For each of eight poets, she translated 20 poems. “The process of translating led directly to the paintings,” she says. “My translations are very accurate. If the original says, ‘He hated it when children cried,’ I don’t want to read a translation that says, ‘He hated bawling brats.'”
The writers–Nelly Sachs, Anna Akhmatova, Boris Pasternak, Osip Mandelstam, Marina Tsvetayeva, Vladimir Mayakovsky, Paul Celan, and Rose Auslander–have been characterized in Donald Kuspit’s catalog essay for Klement’s 1997 show as “doomed modern poets, whose poems convey, in and through their fragmented, incomplete structure, the doom of poetry itself–or at least its precarious existence–in the prosaic modern world.” But these poets weren’t obsessed with doom–no matter how far it encroached on their lives. They believed in their art enough to continue practicing it. Witnessing the horrors of this century gave rise to their words.
Boris Pasternak (1890-1960) persisted writing in the Soviet Union despite censure, the threat of expulsion, and an order that made him decline the Nobel Prize for Literature in 1958. A verse of his “Mary Magdalene (I)” reads:
The deathly silence is not far;
A few more moments only matter,
Which the Inevitable bar.
But at the edge, before they scatter,
In front of thee my life I shatter,
As though an alabaster jar.
Klement’s four-panel Pasternak Suite, from 1995, reads from left to right like a poem. The first panel is a severed head, gory with caked-on paint but strangely restful. In the second panel, there’s a smear of watery blue where the head used to be. The third is a narrow abstract composition bisected down the middle like a Barnett Newman painting. The final panel is the largest, a violet star shower that acquires both visual and poetic power from the spareness of the previous three panels.
Osip Mandelstam (1891-1938) was exiled for three years after reading a poem about Stalin aloud to a group of friends (it included a line about “the huge laughing cockroaches on his top lip”). Later he was sentenced to a labor camp, where he died. The last verse of his poem “I Was Washing Outside in the Darkness” reads:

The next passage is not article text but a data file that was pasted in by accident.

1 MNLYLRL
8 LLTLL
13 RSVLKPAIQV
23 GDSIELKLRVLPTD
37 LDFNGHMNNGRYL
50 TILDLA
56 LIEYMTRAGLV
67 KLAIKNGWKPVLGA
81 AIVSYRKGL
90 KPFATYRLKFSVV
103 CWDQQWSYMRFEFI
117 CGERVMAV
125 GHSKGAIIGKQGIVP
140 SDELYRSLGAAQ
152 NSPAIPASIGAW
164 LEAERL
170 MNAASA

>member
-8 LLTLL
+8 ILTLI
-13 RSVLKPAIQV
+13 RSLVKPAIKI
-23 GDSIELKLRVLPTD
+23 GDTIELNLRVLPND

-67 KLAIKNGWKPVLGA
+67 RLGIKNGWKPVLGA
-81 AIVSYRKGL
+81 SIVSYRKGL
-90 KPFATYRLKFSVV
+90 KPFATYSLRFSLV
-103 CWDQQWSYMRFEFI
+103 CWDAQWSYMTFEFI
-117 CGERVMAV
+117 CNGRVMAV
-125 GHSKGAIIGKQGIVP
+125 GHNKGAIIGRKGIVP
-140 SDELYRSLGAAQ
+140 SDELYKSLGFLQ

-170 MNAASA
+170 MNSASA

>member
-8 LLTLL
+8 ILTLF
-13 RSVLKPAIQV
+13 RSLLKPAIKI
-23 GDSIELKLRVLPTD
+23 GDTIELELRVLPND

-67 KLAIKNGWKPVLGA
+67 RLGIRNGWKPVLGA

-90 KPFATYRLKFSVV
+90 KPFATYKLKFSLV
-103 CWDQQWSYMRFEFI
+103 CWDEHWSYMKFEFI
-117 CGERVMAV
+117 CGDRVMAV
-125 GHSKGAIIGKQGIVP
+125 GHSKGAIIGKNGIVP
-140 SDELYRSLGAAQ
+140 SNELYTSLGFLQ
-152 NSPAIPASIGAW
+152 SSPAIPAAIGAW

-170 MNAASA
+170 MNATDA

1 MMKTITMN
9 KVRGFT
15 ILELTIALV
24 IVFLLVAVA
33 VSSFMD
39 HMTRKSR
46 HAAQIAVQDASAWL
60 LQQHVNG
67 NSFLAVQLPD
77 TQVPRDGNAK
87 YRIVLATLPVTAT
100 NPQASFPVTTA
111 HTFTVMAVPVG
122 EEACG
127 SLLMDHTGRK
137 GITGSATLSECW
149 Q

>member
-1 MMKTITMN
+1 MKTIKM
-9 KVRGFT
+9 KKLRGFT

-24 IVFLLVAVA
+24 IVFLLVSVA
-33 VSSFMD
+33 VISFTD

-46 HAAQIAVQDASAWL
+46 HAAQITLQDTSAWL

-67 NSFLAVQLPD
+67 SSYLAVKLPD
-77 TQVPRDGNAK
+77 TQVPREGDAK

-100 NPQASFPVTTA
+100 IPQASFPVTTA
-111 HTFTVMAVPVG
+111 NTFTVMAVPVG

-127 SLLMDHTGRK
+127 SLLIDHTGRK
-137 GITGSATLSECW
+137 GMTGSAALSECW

Star-salt is melting in the barrel,
icy water is turning blacker,
death’s growing purer, misfortune saltier,
the earth’s moving nearer to truth and to dread.
Klement’s Mandelstam #2, from 1997, shows only the ghostly head, arm, and torso of a man and a black bird shooting out of an aperture in his chest. It’s an image born of fear and release, and the words that best go with it come not from Mandelstam but Akhmatova:
You marked with charcoal on my left side
The target at which to aim,
To let the bird, my anguish, fly out
Into the desolate night again.
“I like overheated passion,” Klement says. “That’s what you find in Russian poetry.”
Allowing herself to incorporate her emotional life and literary tendencies into her art was a conscious act of divergence from the rules of modernism. Paradoxically, she’s replaced these with another set of rules to make the act of rebellion manageable. This time the rules come from Klement herself. Her adherence to them has led to a disciplined freedom–a frame within which possibilities are endless.
“The images in my painting have to be known by everybody,” she says of one of her primary rules regarding subject matter. “A tree, a boy, a fish, a door, a field. And if I paint a tree, for example, then I can’t paint another tree for six months. That way I don’t paint by rote. I have to reinvent the image every time.”
The pervasive whiteness in her work–leaving large sections of the canvas untouched–is a kind of restriction too. “The whiteness keeps me from changing my mind. If I put something here, I can’t go back and decide it needs to be over there, because you could still see it through the white.”
Klement says that when she was relearning German she made a rule that she couldn’t read books in any other language for five years.
One day Klement calls me to make sure that I won’t overemphasize her Jewish identity in this article. But that’s already an indelible part of my perception of her. In conversation, she makes constant references to Hitler, the Holocaust, and Danzig. She admits to “the need to memorialize,” but doesn’t approve of explicit Holocaust imagery in art. “It’s too easy to be exploitative,” she says. Autumn Swimmer, which depicts a fire-scarred brick wall and mermaid-type figure swimming among gold leaves, is about the Holocaust, though you might not know that from looking at it. In Tzimtzum, a rounded silhouette stands for the door of an oven meant for incinerating bodies.
Leaving out the Holocaust imagery and eschewing obvious titles are perhaps the biggest rules in Klement’s book. This simultaneous disapproval of and need for reminders of the Holocaust produces an ever-increasing tension between her thoughts and her artistic practice. It’s also a source of strength.
Confronting Klement paintings, you don’t necessarily have to know what they’re about to feel something. She doesn’t want to be an academic painter–she wants to communicate. “When I was a young artist,” she says, “the important thing was not to be too obvious. You had to be obscure if you wanted to be taken seriously. So I was obscure. But recently I’ve allowed myself to be more direct. Beethoven has wide appeal, but there’s something there for the musicologists too.”
Art accompanying story in printed newspaper (not available in this archive): photo/Cynthia Howe.